Doctoral student, professor to present at instructional leadership conference

04/14/2016: College of Eduction: Mentoring Excellence: NMSU education professor Loretta Salas, left, and student Ana Lopez. (NMSU Photo)

College of Education: Mentoring Excellence: NMSU education professor Loretta Salas, left, and student Ana Lopez. (NMSU Photo)

Ana Lopez, a doctoral student in the Special Education and Communication Disorders department in New Mexico State University’s College of Education, will attend a prestigious leadership conference Oct. 27-28 in San Antonio alongside her mentor, SPED/CD professor Loretta Salas.

The Collaborative Educational Programs for the Americas Consortium is hosting the annual leadership conference with the theme, “Leadership: Growing the next generation of global partners.” Lopez and Salas were invited to submit a proposal to attend.

Lopez, who received her bachelor’s degree in education from Universidad Autonoma de Ciudad Juarez (Autonomous University of Ciudad Juarez), is enrolled in the NMSU College of Education’s Special Education doctoral program with a concentration in bilingual/multicultural special education. While studying in Juarez, she worked with visually impaired students and their families, which inspired her research in multicultural special education and how it intersects with families along the U.S./Mexico border.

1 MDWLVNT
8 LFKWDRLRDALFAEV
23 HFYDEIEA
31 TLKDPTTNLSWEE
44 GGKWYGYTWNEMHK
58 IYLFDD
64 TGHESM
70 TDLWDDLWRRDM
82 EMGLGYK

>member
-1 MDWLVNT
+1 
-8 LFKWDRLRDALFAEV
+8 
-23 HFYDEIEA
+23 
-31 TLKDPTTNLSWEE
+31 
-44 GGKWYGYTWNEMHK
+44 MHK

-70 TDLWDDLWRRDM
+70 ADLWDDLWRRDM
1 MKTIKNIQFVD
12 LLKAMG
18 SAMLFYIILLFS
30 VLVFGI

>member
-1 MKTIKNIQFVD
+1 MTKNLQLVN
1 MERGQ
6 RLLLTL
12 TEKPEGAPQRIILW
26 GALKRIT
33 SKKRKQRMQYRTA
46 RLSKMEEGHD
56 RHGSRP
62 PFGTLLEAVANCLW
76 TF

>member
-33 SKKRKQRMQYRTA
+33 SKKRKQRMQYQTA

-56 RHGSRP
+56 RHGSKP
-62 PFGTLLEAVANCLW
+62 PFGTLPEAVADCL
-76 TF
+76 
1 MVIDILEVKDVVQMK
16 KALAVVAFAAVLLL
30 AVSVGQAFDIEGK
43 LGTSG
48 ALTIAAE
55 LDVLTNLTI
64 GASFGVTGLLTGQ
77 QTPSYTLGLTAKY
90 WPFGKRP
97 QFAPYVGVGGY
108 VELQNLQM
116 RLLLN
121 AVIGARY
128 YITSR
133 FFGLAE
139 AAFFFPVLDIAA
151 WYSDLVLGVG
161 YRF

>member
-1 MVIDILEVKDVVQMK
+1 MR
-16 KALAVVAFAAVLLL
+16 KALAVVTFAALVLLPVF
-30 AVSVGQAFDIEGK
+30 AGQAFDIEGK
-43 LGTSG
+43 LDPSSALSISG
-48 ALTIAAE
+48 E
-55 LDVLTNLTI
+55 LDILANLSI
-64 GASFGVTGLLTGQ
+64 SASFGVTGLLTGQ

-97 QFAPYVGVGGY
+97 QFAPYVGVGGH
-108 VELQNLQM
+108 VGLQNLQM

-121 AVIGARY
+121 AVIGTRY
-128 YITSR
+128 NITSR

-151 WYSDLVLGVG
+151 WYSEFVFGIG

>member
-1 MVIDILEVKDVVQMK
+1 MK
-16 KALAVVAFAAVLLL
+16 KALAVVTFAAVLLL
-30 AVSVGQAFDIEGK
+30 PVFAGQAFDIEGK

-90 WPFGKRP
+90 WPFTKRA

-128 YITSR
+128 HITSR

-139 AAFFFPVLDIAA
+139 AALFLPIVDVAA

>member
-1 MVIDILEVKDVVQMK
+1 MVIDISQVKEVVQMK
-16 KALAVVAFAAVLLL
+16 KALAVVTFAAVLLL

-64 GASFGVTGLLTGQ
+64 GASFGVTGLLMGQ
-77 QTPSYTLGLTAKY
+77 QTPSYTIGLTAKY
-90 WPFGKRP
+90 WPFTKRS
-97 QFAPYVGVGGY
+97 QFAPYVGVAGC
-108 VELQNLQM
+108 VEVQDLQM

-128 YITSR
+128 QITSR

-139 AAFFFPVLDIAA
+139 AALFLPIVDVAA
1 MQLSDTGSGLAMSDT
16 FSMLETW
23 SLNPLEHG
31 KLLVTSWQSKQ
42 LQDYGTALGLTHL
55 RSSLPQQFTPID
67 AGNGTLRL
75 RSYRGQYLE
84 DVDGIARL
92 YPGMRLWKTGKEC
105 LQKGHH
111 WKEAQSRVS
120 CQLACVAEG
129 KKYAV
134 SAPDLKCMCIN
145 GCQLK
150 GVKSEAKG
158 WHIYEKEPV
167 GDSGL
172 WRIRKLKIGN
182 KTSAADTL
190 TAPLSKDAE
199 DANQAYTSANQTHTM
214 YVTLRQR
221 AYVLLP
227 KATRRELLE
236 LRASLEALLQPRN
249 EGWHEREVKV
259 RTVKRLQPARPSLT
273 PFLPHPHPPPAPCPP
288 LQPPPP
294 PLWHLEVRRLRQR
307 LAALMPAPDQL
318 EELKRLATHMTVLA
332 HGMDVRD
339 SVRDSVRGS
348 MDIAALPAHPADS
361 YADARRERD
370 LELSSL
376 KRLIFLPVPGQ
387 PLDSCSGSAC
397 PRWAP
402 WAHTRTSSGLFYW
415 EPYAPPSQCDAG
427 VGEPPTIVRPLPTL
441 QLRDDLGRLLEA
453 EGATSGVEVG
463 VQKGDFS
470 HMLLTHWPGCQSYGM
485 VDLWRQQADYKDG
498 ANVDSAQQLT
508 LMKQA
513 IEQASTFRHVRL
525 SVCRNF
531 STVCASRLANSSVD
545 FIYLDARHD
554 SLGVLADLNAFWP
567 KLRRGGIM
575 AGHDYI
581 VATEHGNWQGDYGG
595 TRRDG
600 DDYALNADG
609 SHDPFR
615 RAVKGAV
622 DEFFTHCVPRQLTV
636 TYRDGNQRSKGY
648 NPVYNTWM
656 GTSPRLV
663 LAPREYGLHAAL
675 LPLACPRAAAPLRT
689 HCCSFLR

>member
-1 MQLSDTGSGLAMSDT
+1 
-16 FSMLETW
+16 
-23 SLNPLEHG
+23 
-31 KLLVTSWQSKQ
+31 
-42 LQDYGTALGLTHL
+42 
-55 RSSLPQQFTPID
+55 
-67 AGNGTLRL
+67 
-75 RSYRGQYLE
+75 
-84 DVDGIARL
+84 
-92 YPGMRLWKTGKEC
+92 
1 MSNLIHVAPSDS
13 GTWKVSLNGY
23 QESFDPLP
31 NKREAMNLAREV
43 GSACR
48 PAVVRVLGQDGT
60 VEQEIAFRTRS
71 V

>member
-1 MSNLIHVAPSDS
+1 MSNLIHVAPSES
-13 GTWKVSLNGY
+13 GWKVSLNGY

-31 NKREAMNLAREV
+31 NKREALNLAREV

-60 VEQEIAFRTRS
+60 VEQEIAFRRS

“I’m interested in topics related to the border and special education issues involving families,” Lopez said. “When I worked with families with kids with visual impairments in my undergraduate program in Mexico, I started seeing all the needs these people had, and the anxiety of the parents, especially those in the working class or who live in poverty.”

At the CEPA conference, Lopez and Salas will present their research on the resilience of Mexican mothers of children with disabilities, and the challenges and obstacles they face during their search for a better life and education for their children.

“It’s no coincidence to me that these families and these mothers want to come across the border to get services for their kids,” Salas said. “They want their kids to have a chance and have an opportunity.”

Lopez graduated from NMSU with a master’s degree in special education in May, but decided to pursue her doctoral degree from NMSU to continue her work with Salas. After graduating from Universidad Autonoma de Ciudad Juarez two years ago, Lopez visited NMSU knowing only that she wanted to pursue her studies in special education, but wasn’t sure what direction she wanted to take. After meeting with Salas and other faculty members, Lopez knew she wanted to attend NMSU.

“I didn’t have to think about it,” Lopez said. “I saw the research and what was available to me, the opportunities here. It was a good fit for me.”

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